Ref: GS-Environmental-de-plastic-ing

Signal



De-plastic-ing

Plastic is a ubiquitous part of modern life. However, the sheer amount produced has put a strain on recycling facilities and waste management systems. This and plastic’s non-degradability have led to environmental concerns. Companies the world over are starting to wake up to plastic’s negative environmental impact and are looking for ways to reduce its use.

Since its production began to take off in the 1950s, plastic has found its way into almost every aspect of human life given its low production cost and versatility. The problem? Plastic takes 450 years (or never) to decompose. Carried by the currents, plastic debris accumulates in large patches in the oceans. It can even be found in the Marina Trench 11 km below the ocean surface. Micro-plastics, bits of broken-down plastic, can be found everywhere in the ocean. Waking up to the environmental consequences of plastics, countries and companies are looking into ways to reduce consumption. Coca Cola, which used over 120 billion plastic bottles in 2017, has pledged to collect and recycle and equivalent of 100% of its packaging by 2030. PepsiCo, Amco and Unilever and other multinationals are aiming to convert to 100% reusable, recyclable or compostable packaging by 2025. More than 60 countries around the world have introduced policies to curb plastics pollution. Over 200 have signed a UN resolution to eliminate plastic pollution in the sea. The EU has voted to enforce a complete ban on single-use plastics by 2021. Indonesia, the world’s second largest contributor to ocean plastic after China, has pledged to reduce plastic waste by 70% by 2025.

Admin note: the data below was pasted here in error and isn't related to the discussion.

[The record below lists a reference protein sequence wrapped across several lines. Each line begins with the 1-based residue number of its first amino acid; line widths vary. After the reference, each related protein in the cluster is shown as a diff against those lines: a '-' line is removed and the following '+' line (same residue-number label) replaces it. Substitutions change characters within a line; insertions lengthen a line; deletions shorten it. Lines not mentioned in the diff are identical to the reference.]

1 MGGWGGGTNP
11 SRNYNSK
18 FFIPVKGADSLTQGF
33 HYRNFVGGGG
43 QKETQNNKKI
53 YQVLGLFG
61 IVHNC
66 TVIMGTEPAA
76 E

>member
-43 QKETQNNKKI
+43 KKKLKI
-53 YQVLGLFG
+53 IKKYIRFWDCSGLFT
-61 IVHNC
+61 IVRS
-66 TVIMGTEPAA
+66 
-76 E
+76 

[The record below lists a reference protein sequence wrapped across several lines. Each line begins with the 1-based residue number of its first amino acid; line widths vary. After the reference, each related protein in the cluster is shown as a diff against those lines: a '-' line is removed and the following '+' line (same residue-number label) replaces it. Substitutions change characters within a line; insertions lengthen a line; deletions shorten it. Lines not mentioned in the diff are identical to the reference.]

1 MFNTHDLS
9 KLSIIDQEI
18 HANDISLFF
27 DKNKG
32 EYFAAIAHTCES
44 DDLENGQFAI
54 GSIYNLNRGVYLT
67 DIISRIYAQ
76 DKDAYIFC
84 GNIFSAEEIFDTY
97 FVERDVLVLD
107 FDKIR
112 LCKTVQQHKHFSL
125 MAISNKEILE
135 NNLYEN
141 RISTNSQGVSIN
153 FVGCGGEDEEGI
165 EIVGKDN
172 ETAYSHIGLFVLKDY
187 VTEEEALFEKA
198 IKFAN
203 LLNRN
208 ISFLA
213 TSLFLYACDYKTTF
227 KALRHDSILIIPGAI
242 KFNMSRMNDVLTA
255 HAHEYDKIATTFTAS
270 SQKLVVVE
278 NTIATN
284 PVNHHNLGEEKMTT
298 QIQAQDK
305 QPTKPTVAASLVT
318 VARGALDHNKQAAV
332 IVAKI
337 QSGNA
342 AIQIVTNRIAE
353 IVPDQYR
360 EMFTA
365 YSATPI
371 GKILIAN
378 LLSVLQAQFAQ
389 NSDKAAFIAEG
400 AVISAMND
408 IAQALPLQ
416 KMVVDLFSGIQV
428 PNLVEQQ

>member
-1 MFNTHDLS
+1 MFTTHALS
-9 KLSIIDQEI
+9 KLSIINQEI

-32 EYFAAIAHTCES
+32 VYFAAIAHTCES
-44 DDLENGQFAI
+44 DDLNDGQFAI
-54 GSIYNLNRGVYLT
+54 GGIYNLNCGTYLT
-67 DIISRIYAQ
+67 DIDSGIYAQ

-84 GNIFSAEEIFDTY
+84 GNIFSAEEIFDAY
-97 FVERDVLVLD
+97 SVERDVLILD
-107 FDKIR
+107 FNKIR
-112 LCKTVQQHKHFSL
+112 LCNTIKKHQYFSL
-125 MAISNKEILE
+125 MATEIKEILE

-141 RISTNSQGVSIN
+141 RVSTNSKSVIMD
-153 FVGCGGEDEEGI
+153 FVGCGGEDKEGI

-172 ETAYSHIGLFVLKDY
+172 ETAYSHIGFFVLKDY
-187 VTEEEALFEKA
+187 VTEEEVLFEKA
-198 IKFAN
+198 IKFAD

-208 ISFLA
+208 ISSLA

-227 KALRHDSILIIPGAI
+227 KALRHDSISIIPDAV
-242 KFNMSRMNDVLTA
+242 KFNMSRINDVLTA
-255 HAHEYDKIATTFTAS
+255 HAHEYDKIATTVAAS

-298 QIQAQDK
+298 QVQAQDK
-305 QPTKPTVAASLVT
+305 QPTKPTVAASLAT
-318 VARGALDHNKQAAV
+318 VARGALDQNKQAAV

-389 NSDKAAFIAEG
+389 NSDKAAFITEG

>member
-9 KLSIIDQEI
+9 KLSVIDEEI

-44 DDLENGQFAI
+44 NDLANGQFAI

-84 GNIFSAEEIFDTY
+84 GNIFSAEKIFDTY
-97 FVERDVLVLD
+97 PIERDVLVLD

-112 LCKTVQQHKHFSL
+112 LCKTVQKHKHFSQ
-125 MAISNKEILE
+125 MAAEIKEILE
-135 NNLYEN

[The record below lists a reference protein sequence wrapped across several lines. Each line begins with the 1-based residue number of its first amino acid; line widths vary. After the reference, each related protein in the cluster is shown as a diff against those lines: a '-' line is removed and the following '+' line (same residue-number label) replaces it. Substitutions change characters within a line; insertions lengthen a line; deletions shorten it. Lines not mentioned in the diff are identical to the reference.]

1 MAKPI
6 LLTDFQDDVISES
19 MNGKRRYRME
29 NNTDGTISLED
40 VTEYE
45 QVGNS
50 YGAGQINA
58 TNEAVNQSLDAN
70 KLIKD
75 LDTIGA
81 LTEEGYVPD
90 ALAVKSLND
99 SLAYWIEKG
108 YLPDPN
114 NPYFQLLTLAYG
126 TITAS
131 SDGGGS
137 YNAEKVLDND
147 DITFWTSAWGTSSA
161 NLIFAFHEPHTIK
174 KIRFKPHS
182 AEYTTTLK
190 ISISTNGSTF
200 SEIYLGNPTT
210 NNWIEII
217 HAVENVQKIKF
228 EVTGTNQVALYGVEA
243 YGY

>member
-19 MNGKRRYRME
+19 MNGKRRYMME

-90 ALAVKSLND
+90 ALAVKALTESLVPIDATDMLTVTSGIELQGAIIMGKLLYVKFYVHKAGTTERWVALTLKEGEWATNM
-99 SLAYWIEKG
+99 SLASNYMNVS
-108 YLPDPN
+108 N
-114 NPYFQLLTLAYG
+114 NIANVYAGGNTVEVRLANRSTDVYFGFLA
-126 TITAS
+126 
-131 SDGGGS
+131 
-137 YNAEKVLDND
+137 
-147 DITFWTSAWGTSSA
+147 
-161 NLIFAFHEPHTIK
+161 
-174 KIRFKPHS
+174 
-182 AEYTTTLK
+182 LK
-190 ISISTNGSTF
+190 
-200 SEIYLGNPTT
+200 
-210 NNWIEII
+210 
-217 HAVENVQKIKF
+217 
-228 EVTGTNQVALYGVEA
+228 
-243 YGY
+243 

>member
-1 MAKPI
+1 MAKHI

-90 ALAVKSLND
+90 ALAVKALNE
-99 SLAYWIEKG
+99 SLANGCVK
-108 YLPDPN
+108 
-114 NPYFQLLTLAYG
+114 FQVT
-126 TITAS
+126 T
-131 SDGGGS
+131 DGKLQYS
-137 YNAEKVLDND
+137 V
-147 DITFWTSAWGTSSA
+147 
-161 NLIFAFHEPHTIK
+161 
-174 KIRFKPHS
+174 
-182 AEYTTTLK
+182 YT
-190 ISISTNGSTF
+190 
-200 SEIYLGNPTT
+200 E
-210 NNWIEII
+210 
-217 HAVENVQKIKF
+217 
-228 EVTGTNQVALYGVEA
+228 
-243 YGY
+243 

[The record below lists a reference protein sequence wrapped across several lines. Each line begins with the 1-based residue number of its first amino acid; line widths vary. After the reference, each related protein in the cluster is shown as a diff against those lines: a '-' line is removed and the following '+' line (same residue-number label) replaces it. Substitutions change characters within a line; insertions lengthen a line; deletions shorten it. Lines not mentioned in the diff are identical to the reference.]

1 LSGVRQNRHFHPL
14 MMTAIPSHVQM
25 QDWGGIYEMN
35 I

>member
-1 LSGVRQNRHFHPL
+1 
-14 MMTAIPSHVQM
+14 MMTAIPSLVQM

Did you know?

The Great Pacific Garbage Patch is a plastic accumulation zone where plastic waste drifting in the ocean gathers. This floating island of garbage is three times the size of France. There are four more such zones around the world (albeit of smaller size).

Laura Parker. “We Made Plastic. We Depend on It. Now We are Drowning in It.” National Geographic, June 2018. (accessed 21 November 2018). United Nations Environment Programme. “The State of Plastics: World Environment Day Outlook 2018.” (accessed 21 November 2018). The Ocean Cleanup. “What is the Great Pacific Garbage Patch?” (accessed 21 November 2018).
Environmental

WHAT ARE GLOBAL SIGNALS™?

In a rapidly changing global environment, how do we keep track and make sense of the different events and trends around us?  What are the missed opportunities we could have known about?

At IMD we believe these are crucial questions that business leaders need to be asking themselves.  “IMD Global Signals™” help you explore the various trends (signals) happening in the world. The signals are regularly updated to reflect the changing times. 

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